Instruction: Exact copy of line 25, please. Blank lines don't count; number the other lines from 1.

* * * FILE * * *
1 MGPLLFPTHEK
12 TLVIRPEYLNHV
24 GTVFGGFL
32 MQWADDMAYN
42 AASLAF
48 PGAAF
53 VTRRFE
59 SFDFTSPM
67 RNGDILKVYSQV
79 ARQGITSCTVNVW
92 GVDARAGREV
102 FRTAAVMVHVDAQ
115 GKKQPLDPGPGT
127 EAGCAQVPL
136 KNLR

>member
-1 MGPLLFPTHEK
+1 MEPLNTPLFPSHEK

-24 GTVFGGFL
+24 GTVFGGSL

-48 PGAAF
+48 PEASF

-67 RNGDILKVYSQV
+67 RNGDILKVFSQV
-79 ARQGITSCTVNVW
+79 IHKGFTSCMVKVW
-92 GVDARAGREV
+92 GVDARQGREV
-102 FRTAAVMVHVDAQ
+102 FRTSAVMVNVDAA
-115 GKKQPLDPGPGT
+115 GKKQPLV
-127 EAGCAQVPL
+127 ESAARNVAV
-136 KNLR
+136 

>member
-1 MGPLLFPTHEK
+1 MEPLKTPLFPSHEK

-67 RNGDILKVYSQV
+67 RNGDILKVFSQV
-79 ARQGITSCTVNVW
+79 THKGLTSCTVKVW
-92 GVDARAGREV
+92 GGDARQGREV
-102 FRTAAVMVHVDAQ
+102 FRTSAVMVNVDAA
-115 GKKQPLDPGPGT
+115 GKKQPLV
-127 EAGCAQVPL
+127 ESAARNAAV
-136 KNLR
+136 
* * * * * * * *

-79 ARQGITSCTVNVW